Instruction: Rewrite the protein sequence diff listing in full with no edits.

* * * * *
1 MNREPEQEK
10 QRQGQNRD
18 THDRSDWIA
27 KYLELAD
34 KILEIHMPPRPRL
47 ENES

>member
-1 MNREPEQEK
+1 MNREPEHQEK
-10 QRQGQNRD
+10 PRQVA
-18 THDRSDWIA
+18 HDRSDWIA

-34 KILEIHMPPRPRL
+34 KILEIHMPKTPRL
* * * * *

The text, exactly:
1 MNREPEQEK
10 QRQGQNRD
18 THDRSDWIA
27 KYLELAD
34 KILEIHMPPRPRL
47 ENES

>member
-1 MNREPEQEK
+1 MNREPEHQEK
-10 QRQGQNRD
+10 PRQVA
-18 THDRSDWIA
+18 HDRSDWIA

-34 KILEIHMPPRPRL
+34 KILEIHMPKTPRL